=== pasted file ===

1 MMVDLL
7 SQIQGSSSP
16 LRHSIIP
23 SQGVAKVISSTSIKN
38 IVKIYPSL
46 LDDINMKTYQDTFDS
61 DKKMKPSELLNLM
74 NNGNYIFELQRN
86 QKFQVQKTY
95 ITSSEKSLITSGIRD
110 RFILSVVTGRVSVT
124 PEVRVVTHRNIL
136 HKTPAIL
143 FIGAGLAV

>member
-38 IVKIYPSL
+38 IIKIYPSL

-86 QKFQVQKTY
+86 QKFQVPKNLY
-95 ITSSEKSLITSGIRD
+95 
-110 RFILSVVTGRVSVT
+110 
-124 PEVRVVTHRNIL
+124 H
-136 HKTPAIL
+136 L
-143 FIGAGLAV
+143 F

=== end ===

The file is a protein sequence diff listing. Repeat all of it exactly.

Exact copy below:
1 MMVDLL
7 SQIQGSSSP
16 LRHSIIP
23 SQGVAKVISSTSIKN
38 IVKIYPSL
46 LDDINMKTYQDTFDS
61 DKKMKPSELLNLM
74 NNGNYIFELQRN
86 QKFQVQKTY
95 ITSSEKSLITSGIRD
110 RFILSVVTGRVSVT
124 PEVRVVTHRNIL
136 HKTPAIL
143 FIGAGLAV

>member
-38 IVKIYPSL
+38 IIKIYPSL

-86 QKFQVQKTY
+86 QKFQVPKNLY
-95 ITSSEKSLITSGIRD
+95 
-110 RFILSVVTGRVSVT
+110 
-124 PEVRVVTHRNIL
+124 H
-136 HKTPAIL
+136 L
-143 FIGAGLAV
+143 F